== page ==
Microbiology Risk Factors and Outcomes of Peritonitis in Tunisian Peritoneal Dialysis Patients

Lilia Ben Lasfar, Yosra Guedri, Awatef Azzebi, Wissal Sahtout, Sinda Mrabet, Asma Fradi, Salma Toumi, Ferdaous Sabri, Samira Ben Amor, Dorsaf Zallema, Abdellatif Achour


Background: Peritonitis is a major complication of peritoneal dialysis (PD), accounting for considerable mortality and hospitalization among PD patients. We have performed a single unit study examining rate of peritonitis, causative organisms, clinical outcomes and impact on technique failure and patient survival.

Methods: It was a retrospective review of the medical records of 182 PD patients who were followed up from January 2006 through June 2016. We have listed 186 episodes of peritonitis.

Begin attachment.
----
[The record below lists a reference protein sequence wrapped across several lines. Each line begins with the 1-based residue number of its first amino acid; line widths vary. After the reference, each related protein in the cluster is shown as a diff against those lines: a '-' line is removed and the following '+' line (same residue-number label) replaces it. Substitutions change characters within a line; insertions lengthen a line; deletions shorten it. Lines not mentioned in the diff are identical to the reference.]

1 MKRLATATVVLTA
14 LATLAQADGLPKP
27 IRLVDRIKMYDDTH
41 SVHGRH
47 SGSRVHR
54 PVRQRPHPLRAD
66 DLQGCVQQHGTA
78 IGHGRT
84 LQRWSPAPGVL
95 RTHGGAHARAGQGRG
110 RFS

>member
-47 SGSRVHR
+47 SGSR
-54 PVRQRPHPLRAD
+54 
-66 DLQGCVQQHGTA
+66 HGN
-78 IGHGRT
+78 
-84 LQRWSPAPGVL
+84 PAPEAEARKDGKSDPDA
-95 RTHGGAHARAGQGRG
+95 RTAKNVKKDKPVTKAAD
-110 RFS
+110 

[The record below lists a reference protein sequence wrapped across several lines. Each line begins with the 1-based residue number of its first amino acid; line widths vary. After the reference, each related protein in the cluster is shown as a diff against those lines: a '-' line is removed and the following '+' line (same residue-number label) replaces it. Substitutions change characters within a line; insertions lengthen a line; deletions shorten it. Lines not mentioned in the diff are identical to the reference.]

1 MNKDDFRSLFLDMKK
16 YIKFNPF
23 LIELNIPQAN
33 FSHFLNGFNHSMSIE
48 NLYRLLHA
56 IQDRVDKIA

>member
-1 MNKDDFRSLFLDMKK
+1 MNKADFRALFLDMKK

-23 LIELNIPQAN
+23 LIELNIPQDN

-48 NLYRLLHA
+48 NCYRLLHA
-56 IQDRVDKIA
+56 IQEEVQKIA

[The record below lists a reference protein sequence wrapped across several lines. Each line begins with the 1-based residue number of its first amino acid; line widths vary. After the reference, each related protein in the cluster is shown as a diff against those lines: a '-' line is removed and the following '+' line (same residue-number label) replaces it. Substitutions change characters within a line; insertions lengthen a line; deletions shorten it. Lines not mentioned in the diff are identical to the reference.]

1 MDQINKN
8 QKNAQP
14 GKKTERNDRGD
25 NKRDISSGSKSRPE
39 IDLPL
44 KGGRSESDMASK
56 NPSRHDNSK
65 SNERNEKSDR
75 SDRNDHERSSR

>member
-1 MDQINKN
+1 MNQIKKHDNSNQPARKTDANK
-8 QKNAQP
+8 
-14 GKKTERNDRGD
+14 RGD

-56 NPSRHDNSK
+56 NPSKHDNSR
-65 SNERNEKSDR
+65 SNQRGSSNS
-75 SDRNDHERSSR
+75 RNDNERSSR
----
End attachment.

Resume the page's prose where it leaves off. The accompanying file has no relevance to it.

Results: The overall incidence of peritonitis during the 10-year study period was one episode every 27.25 month-patient. The mean time to first peritonitis after beginning PD was 14.25 16 months (0 - 65). Gram-positive organisms were the main implicated agents and caused 27.92% of peritonitis. In multivariate Cox regression, no correlation was associated with diabetes, cardiovascular disease and residual renal function at baseline. In the Kaplan-Meier analysis, the peritonitis group was not correlated with more loss of residual renal function. More dropouts from PD were observed compared to the peritonitis-free group (P < 0.000), but no influence with patient survival.

Conclusion: Gram-positive organisms were the main causative agents. And peritonitis was associated to technique failure but not with patient survival.Z

World J Nephrol Urol. 2018;7(2):45-52
doi: https://doi.org/10.14740/wjnu349w


Peritonitis; Risk factor; Technique survival; Patient survival

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